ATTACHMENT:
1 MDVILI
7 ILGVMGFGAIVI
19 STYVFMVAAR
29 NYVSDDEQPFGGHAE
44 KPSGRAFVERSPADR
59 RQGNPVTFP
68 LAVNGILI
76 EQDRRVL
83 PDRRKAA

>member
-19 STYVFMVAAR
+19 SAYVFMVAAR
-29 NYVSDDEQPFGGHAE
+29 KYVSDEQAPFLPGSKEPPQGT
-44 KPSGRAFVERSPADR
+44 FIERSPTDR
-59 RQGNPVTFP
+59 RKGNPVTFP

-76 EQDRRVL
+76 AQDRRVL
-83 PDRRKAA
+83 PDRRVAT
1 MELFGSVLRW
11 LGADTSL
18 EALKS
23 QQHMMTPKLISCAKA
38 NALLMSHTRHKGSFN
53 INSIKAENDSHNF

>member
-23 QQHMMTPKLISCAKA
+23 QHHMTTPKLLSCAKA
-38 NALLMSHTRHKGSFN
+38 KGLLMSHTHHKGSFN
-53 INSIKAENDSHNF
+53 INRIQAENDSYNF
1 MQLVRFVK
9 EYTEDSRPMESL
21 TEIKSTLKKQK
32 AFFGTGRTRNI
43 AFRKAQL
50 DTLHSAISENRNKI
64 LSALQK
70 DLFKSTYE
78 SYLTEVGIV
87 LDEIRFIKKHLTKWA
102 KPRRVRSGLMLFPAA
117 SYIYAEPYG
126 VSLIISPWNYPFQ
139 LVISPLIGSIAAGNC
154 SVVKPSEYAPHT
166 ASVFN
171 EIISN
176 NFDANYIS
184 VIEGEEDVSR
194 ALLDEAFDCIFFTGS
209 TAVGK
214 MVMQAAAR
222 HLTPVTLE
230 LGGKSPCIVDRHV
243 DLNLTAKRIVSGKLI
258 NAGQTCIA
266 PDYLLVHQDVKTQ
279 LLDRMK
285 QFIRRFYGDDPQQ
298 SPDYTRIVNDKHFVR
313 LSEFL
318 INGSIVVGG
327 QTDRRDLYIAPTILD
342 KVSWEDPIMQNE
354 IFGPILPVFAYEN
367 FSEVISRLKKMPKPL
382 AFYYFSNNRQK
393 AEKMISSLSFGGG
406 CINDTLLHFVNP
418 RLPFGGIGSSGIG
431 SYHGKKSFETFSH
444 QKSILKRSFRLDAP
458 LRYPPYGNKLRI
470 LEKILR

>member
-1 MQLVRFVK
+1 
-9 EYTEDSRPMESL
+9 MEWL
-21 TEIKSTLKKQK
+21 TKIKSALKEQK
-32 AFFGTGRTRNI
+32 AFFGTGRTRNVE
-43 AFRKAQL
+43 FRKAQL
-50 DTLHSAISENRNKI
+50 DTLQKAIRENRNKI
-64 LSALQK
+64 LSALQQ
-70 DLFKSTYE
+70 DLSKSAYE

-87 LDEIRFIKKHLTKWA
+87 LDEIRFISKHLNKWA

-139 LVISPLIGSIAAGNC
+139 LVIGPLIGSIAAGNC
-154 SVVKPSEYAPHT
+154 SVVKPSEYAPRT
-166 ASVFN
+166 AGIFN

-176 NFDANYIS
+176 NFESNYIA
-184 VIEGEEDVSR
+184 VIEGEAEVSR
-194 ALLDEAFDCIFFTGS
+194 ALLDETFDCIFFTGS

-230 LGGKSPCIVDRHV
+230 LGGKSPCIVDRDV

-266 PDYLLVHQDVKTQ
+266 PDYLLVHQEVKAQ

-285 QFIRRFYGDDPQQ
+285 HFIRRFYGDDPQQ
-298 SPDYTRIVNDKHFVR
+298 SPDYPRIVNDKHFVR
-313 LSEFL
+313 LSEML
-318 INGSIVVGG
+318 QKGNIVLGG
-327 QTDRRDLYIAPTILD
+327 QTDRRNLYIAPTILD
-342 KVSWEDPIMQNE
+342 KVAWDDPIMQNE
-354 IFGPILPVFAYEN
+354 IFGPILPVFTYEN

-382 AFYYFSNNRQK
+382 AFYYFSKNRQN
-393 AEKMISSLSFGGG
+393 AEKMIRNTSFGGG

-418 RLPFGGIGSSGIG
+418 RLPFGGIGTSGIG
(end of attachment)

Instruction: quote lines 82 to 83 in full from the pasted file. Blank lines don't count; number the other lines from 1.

+1 
-9 EYTEDSRPMESL